This week’s Featured Thinker is Dave Foreman, writer, conservationist and activist and we are excited to present Dave’s passionate writing on Wilderness and the Anthropocene as our closing feature in LEAP’s year-long meditation on Wilderness. It seems appropriate to end this phase of the project with a thinker who has been an advocate of wilderness and wildlands conservationist for more than forty years. He is currently the Executive Director and Senior Fellow of The Rewilding Institute, a conservation “think tank” advancing ideas of continental conservation.
In the Anthropocene and Ozymandias, Dave writes, Much has been made lately of the so-called Anthropocene—the idea that Homo sapiens has so taken over and modified Earth that we need a new name for our geological age instead of the outmoded Holocene. One remorseless Anthropoceniac writes, “Nature is gone… Read more….
Cleo with ice book. NeoReo 2009. Image Courtesy of Claire Coté
This week’s Featured Thinker is Basia Irland, Artist, Writer and Professor Emerita, University of New Mexico. Writer Malin Wilson, has likened Basia to the 19th-century naturalists, an irrepressible researcher who is ‘ transparently impassioned by water, watersheds, and the flora and fauna (including communities of people) that populate them’.
Basia describes her featured project Ice Receding/Books Reseeding as a means to ’emphasize the necessity of communal effort and scientific knowledge to deal with the complex issues of climate disruption and watershed restoration by releasing book-shaped, seed-laden, ephemeral ice sculptures into rivers’. Read more….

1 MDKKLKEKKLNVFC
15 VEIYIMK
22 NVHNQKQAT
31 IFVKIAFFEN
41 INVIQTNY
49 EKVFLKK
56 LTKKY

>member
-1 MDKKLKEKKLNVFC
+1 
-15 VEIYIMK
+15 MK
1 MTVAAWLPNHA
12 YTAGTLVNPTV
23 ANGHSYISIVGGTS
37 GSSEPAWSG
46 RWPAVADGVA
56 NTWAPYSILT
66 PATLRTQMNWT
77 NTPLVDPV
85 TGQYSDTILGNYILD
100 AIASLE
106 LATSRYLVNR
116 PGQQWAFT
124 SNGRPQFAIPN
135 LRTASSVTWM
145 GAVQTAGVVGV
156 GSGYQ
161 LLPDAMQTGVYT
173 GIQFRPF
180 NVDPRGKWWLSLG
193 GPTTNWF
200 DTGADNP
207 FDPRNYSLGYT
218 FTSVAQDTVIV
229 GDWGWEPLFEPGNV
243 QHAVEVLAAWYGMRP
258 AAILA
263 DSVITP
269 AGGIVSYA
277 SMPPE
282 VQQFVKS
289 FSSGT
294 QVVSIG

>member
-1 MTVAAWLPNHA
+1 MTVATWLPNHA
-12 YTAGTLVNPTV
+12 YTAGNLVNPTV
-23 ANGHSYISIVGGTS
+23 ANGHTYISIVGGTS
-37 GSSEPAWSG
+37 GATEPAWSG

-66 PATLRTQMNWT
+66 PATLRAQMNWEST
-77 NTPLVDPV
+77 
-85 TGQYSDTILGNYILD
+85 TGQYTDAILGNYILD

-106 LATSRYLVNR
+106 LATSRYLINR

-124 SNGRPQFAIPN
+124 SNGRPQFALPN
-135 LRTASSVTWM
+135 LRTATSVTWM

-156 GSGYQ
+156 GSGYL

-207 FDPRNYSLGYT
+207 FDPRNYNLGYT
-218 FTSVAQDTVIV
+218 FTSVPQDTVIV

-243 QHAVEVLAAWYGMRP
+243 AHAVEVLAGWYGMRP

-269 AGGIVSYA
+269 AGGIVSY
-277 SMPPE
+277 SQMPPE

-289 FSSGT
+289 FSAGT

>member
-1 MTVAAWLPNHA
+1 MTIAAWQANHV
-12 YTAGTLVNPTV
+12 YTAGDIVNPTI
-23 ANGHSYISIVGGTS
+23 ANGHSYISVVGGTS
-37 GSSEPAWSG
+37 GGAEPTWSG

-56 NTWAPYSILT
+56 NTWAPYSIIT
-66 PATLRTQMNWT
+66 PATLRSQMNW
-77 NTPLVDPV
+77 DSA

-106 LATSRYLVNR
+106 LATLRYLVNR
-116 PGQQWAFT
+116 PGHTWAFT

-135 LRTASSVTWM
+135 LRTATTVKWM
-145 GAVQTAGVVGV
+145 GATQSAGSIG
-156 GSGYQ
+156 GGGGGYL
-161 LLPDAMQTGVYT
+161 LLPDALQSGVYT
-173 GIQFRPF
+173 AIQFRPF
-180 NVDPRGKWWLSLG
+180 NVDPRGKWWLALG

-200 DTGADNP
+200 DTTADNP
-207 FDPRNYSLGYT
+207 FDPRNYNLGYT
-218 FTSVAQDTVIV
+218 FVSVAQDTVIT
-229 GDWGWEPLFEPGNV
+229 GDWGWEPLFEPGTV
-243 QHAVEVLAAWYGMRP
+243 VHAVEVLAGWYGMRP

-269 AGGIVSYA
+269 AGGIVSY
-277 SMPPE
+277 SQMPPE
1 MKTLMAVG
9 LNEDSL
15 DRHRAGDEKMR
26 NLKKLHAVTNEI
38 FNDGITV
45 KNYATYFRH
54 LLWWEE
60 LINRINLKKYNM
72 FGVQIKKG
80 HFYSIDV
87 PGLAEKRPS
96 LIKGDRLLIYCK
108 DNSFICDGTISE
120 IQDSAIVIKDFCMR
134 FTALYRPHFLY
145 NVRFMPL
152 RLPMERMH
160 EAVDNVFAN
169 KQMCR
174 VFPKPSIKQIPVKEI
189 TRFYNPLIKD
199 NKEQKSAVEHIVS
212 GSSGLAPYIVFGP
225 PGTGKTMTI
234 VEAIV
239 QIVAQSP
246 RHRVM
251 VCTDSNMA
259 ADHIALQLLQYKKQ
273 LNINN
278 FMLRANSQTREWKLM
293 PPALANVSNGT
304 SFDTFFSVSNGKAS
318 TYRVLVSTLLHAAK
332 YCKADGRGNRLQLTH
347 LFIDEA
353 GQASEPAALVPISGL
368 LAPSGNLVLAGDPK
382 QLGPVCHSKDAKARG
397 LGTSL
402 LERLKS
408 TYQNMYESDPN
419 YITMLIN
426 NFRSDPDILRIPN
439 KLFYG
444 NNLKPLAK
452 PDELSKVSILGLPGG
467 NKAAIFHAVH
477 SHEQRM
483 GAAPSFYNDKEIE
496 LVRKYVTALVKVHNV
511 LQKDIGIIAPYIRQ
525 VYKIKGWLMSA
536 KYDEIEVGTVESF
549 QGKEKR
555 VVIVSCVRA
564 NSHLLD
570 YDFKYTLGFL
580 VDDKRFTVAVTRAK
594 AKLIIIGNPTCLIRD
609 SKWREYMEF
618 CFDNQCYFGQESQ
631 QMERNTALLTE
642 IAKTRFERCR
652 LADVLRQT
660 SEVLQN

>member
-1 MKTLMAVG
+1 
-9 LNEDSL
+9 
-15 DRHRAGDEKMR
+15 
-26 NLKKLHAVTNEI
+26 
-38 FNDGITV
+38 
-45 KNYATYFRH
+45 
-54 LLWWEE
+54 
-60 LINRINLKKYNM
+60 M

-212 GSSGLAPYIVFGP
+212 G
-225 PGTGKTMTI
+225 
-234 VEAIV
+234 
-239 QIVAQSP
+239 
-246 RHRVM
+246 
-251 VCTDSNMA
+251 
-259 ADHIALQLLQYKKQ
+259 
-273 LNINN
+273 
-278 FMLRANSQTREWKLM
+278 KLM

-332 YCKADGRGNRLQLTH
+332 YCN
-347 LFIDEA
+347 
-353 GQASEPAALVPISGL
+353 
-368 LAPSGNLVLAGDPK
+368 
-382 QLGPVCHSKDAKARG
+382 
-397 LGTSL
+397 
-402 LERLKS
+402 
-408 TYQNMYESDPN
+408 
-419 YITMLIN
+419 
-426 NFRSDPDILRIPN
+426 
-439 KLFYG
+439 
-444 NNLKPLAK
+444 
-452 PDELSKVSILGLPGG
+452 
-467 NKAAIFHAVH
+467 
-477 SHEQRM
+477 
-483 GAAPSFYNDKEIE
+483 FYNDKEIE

Participatory visual ethnography in Odisha. Image: Nihar Mishra
This week’s Featured Thinker, is Neera Singh, Assistant Professor of Geography within the Dept. of Geography and Planning, at the University of Toronto. Neera’s long-term engagement as an activist informs her research and pedagogical approach, raising questions around human-forest interactions and theoretical approaches to study these interactions. The featured article frames villagers’ caring work to conserve forests as “affective labour” and a work of art – transforming not only landscapes, but also people and communities. Neera’s work focuses on the much-neglected emotional and affective dimensions of people’s relationship with nature.
She has experimented with using participatory videos how people “become green” through their every day practices of taking care of their local forests. Neera’s research spotlights the potential for seeing conservation and conservation work as not only a burden but a life-affirming activity that can help us re-learn how to care for other species and other humans. Read more….
This week’s, Featured Thinker is Ilka Blue Nelson, a creative ecologist from Australia. Ilka is writing with Nudgee Beach, on the fringe of Brisbane City, Queensland, Australia. The beach is formed on the edge of a city by a canal entering Moreton Bay, a wetland of international importance and one of Australia’s largest sites listed under the Ramsar Convention.
Ilka’s letter considers our oft-times self-imposed separation from the physical world and is piece is dedicated to a friendship replete with the spirit that connects self and other. Read more….
This week’s Featured Thinker, Sarah Sexton, artist and teacher from Ireland, explores the concept of wilderness through her fascination with abandoned spaces. She says, “I regularly ‘escape’ into little pockets of wilderness when I engage in my art practice.” Join Sarah on her search via beautiful photographs of small, wild, tucked away places and abandoned spaces where nature and “wildness” is reclaiming ownership. Read more….
Our year of reflection on wilderness will be completed week ending 21st Oct 2015. This week’s feature began early in the project with a visit to Questa, New Mexico by our featured thinker Linda Weintraub, Curator, Artist and Educator. Linda’s feature weaves together the wild and the cultivated, the human and non-human experience to continue our exploration of wilderness and our relationship to it.